“Reducing the budget of the Seattle Police Department is a response to the calls for advocating for racial justice and investments in BIPOC communities,” Council President M. Lorena Gonzalez, a Democrat, said in a statement after the vote.
BIPOC stands for black, indigenous, and people of color.
Cuts to the police include terminating 32 patrol officers and slashing the number of some specialized units like mounted officers and school resource officers.
Seattle has approximately 1,400 police officers and a yearly police budget of approximately $400 million.
Council members also approved the elimination of the “Navigation Team,” which responds to homelessness issues, and voted to move victim advocates from within the police department to the human services department.
The amendments were first passed by the council’s budget committee last week before being passed during a vote Monday by the full council on the revised 2020 budget.
Along with the cuts, the council approved appropriating $17 million to scale up community-led public safety interventions, including $3 million for “participatory budgeting for public safety.”
The vote came on the same day the city’s budget office showed that 2020 revenues are projected to bring in $337 million less revenue compared to estimates in the adopted budget—a 19 percent drop.
Some councilmembers pushed to replace some police functions with a civilian-led department and slash a full 50 percent from the police department’s budget in a plan from Black Lives Matter activists but failed to garner enough support, for now.
City officials, however, are already planning deeper cuts for next year’s budget, on which work will start in the coming weeks.
The city council in a statement described the approval of defunding as “initial cuts” and “a down-payment for future potential reductions” to the department’s budget.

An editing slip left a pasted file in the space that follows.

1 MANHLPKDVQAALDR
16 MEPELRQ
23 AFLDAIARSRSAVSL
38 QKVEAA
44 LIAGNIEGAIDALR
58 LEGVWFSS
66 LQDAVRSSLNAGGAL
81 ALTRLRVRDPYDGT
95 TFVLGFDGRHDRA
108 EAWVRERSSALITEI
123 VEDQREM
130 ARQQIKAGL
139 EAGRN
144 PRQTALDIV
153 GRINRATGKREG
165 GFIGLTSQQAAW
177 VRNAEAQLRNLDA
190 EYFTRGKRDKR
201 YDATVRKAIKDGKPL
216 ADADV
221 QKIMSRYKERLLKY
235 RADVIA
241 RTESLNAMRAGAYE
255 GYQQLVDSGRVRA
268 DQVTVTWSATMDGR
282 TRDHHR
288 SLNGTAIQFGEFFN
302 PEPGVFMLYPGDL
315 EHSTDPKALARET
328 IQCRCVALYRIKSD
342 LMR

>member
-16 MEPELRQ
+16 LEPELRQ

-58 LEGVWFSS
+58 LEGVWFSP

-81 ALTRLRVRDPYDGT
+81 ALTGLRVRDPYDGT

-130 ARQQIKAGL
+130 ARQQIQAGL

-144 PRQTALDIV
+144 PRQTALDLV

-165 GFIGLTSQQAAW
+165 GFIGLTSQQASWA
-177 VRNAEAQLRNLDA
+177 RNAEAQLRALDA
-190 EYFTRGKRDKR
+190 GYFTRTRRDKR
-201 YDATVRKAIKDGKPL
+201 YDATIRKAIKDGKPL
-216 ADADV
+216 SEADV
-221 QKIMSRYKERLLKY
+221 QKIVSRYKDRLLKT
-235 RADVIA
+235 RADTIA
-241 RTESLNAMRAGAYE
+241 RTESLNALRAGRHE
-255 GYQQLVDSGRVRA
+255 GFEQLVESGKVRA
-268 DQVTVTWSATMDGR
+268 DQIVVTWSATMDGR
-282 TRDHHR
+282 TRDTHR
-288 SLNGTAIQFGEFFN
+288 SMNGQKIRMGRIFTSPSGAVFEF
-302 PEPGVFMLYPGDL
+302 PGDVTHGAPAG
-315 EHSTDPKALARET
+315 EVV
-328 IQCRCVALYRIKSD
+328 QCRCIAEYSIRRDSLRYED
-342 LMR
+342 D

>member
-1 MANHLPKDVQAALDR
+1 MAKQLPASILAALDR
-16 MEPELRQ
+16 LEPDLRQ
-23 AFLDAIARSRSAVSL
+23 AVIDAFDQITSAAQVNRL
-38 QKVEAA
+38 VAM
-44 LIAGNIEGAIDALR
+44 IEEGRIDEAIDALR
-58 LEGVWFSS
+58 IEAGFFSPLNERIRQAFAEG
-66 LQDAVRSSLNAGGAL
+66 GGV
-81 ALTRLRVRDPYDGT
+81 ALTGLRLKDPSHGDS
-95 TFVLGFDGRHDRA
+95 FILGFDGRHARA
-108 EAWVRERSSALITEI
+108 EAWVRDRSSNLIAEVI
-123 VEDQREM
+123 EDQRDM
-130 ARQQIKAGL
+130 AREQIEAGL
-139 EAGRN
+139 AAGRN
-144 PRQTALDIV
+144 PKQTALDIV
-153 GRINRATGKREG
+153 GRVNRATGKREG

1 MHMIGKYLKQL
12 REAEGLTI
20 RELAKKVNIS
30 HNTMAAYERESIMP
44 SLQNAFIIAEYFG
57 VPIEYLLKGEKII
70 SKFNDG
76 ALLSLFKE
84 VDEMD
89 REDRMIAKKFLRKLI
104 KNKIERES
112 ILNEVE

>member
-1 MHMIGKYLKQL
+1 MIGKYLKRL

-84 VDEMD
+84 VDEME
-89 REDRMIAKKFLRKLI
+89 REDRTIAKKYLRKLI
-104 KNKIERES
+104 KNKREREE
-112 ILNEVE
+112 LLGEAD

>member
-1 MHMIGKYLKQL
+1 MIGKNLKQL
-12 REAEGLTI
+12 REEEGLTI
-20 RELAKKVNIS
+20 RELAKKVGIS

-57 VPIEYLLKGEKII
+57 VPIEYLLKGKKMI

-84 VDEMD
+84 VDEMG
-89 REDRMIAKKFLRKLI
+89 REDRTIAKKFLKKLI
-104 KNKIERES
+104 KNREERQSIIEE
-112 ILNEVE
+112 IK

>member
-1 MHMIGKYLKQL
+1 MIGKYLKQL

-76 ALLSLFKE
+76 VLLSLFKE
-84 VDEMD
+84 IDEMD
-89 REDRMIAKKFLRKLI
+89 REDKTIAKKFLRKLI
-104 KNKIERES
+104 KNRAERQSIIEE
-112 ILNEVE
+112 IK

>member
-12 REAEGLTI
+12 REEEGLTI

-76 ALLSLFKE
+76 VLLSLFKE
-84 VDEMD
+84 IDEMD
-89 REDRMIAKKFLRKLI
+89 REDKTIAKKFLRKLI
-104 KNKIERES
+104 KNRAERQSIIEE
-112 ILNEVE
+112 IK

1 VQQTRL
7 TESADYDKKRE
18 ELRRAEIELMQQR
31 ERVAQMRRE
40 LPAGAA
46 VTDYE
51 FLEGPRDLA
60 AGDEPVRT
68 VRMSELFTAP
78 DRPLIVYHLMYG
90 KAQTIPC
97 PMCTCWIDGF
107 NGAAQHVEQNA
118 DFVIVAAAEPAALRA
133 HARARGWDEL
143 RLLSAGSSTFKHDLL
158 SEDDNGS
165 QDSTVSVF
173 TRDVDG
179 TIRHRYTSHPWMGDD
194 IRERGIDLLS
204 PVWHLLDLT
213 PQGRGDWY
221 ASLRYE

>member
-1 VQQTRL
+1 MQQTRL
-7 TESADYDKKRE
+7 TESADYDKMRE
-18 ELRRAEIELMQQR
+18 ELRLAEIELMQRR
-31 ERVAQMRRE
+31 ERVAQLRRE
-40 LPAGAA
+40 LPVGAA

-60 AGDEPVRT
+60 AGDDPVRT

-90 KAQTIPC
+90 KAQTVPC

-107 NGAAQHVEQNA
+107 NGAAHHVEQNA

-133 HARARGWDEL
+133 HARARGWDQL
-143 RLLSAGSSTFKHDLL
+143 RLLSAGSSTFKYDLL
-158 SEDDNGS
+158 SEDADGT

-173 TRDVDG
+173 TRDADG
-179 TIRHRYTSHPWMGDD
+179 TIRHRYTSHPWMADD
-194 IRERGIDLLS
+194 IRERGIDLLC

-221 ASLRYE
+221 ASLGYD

They have faced opposition.
In a letter to council members last week, Jason Johnson, the acting director of the Seattle Human Services Department, said he was greatly concerned “regarding your action to eliminate the Navigation Team with no plan on how to address” issues like encampments, of which there are over 250 active.
“I hope you will reconsider your decisions, and fully fund continuation of the Navigation Team’s life-saving, vital work,” he wrote.
Hundreds gathered in Seattle on Sunday to oppose proposed cuts, arguing the city would be less safe with fewer police officers.
Police Chief Carmen Best told officers in a message made public last month that it was “completely reckless” to “ask the people of Seattle to test out a theory that crime goes away if police go away.”
Police officials last week rolled out a website they said highlighted in-depth information on the department’s policies regarding de-escalation and other measures, data on crime and calls for service, and internal manuals.
Best and Democratic Seattle Mayor Durkan repeatedly said they were against deep cuts but last month unveiled a proposed $76 million in reduced funding, in an apparent bid to temper movement towards a larger defunding.
“We both recognize that we have a historical opportunity and obligation to reimagine how policing can be done in Seattle. We believe deeply in broad community investments, which can build greater community health, and less need to call 911 for help. And when someone does call 911, we want them to get the help they need,” Durkan said at a press conference.
The proposal would move the 911 call center, parking enforcement, and the Office of Police Accountability out of the agency. About $20 million would be saved from freezing hires and cutting down on overtime.
Best called it a “comprehensive re-envisioning of what community safety could look like here in Seattle.”
The city council’s move on Monday follows other cities cutting police funding.
The Los Angeles’ City Council last month approved cutting $150 million to the LAPD. The New York City City Council around the same time slashed some $1 billion from the city’s police agency. And the Portland City Council in June approved cutting at least $15 million from the city’s police bureau.
Minneapolis officials proposed dismantling its police department but those efforts were blocked last week so commissioners could review the move.